Produce a timestamp for 1 a.m. on the 31st of August 2012.
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Expected Results

2012-08-31 01:00:00

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select timestamp '2012-08-31 01:00:00';          

Here's a pretty easy question to start off with! SQL has a bunch of different date and time types, which you can peruse at your leisure over at the excellent Postgres documentation. These basically allow you to store dates, times, or timestamps (date+time).

The approved answer is the best way to create a timestamp under normal circumstances. You can also use casts to change a correctly formatted string into a timestamp, for example:

select '2012-08-31 01:00:00'::timestamp;
select cast('2012-08-31 01:00:00' as timestamp);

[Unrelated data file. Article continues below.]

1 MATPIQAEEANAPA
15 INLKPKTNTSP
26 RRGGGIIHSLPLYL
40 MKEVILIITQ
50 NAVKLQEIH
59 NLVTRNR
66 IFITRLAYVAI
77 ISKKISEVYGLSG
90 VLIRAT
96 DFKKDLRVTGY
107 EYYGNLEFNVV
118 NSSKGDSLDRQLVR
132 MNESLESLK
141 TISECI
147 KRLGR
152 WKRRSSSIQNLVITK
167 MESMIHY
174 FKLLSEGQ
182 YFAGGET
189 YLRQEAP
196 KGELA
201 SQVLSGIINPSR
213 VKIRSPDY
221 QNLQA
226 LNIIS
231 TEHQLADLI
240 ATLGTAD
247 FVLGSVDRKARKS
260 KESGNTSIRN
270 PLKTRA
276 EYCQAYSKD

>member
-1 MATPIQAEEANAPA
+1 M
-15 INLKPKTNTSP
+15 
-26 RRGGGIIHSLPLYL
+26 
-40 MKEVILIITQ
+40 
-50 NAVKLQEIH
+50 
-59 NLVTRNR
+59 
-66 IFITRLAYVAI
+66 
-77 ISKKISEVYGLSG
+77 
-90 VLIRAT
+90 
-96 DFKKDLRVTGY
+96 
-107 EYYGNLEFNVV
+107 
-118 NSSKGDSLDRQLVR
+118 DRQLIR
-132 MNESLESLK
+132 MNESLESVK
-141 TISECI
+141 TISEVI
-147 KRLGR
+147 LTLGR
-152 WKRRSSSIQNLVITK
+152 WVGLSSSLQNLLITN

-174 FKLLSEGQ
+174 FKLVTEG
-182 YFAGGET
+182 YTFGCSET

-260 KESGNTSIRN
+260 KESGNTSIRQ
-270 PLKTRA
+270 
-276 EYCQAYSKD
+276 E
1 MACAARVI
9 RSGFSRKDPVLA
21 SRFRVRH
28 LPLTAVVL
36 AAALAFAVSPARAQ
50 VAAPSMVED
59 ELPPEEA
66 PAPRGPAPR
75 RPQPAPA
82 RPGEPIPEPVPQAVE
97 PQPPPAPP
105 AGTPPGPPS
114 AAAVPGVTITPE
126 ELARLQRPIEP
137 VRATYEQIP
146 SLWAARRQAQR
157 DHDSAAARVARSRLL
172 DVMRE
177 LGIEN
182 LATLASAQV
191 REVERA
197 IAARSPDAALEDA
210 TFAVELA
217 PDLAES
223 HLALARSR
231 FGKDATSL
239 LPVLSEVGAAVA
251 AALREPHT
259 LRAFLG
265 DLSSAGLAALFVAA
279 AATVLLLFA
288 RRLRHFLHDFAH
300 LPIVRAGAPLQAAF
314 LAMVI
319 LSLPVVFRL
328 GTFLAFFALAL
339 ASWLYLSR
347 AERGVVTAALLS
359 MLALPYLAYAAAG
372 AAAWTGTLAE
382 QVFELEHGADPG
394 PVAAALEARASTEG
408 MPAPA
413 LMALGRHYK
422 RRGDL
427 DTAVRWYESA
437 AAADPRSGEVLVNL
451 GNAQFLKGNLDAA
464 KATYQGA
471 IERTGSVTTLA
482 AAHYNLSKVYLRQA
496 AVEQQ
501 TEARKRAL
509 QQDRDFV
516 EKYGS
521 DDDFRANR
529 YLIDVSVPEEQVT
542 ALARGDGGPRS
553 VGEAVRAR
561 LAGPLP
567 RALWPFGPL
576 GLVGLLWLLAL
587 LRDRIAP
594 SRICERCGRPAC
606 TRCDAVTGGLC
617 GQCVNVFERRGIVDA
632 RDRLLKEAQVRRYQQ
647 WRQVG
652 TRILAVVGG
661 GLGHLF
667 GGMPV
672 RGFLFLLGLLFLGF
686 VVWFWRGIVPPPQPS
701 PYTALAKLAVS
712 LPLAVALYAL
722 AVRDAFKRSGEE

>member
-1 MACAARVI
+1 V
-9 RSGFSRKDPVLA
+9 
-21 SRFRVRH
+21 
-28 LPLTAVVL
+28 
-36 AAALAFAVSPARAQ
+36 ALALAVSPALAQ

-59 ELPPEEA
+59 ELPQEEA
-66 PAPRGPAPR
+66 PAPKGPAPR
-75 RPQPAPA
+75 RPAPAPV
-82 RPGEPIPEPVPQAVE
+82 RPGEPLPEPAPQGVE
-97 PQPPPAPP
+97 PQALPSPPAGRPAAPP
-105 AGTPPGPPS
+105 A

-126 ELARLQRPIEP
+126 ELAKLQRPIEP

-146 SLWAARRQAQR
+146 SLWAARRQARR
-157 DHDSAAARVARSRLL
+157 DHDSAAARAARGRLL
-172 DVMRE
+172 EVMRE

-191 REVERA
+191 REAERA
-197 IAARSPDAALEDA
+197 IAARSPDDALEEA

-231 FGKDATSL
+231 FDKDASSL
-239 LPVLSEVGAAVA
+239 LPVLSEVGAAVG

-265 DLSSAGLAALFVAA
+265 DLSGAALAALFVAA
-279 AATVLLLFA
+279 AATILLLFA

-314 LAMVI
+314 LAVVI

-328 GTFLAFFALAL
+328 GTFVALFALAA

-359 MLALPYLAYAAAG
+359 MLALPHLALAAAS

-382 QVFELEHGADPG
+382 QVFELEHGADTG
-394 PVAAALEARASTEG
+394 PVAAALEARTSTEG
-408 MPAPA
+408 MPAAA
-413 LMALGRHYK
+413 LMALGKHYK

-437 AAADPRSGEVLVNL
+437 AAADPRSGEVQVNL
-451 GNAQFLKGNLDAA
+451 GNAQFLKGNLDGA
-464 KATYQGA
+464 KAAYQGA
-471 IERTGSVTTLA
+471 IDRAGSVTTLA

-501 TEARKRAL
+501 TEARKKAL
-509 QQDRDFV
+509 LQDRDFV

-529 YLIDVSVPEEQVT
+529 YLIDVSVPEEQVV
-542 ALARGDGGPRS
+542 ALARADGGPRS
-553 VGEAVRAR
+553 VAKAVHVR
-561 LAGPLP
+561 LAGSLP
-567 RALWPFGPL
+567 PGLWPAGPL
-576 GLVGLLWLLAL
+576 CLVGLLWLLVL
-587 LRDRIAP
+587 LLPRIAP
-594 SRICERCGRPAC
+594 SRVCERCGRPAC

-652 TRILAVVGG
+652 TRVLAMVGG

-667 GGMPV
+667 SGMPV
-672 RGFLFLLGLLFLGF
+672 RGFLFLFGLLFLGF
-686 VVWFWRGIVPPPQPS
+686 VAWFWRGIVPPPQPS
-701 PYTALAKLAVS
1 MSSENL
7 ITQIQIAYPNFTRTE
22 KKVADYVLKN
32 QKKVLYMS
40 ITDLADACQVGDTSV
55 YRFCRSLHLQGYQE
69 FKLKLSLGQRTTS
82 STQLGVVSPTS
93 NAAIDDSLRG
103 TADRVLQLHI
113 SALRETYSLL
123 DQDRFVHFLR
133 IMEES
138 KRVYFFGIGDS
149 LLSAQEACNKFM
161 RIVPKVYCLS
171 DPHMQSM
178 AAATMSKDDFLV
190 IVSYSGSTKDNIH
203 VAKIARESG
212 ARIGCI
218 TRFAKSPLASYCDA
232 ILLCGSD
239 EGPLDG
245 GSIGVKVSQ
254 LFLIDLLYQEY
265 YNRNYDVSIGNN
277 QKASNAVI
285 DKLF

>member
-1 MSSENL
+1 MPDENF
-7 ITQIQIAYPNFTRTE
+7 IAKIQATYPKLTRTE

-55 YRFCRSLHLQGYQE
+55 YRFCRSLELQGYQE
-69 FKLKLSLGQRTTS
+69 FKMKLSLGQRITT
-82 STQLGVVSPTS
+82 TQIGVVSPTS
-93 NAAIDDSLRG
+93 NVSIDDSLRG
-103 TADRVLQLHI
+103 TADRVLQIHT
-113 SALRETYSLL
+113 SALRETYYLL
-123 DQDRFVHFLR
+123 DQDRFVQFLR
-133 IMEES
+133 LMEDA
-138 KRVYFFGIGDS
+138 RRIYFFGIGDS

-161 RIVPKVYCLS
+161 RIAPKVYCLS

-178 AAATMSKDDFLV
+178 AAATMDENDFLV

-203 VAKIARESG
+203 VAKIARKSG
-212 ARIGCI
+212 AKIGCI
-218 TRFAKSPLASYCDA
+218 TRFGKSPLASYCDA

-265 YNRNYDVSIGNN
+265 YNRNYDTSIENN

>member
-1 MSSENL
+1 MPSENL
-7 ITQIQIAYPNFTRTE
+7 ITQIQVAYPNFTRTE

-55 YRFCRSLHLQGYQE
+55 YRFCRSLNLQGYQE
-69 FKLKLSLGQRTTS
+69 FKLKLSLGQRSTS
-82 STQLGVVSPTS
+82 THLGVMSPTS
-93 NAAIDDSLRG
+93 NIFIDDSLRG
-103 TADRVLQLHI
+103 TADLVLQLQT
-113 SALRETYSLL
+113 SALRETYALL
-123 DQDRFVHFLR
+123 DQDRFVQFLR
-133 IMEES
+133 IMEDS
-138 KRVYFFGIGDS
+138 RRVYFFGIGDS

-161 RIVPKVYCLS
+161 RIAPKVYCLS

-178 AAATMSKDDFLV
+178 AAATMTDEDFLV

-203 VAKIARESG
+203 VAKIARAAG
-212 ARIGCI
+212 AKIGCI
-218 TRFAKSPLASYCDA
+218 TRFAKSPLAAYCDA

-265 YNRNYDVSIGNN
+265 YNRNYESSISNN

The former approach is a Postgres extension, while the latter is SQL-standard. You'll note that in many of our earlier questions, we've used bare strings without specifying a data type. This works because when Postgres is working with a value coming out of a timestamp column of a table (say), it knows to cast our strings to timestamps.

Timestamps can be stored with or without time zone information. We've chosen not to here, but if you like you could format the timestamp like "2012-08-31 01:00:00 +00:00", assuming UTC. Note that timestamp with time zone is a different type to timestamp - when you're declaring it, you should use TIMESTAMP WITH TIME ZONE 2012-08-31 01:00:00 +00:00.

Finally, have a bit of a play around with some of the different date/time serialisations described in the Postgres docs. You'll find that Postgres is extremely flexible with the formats it accepts, although my recommendation to you would be to use the standard serialisation we've used here - you'll find it unambiguous and easy to port to other DBs.

There's a bunch of ways to do this, but the easiest is probably to look at the TIMESTAMP keyword.

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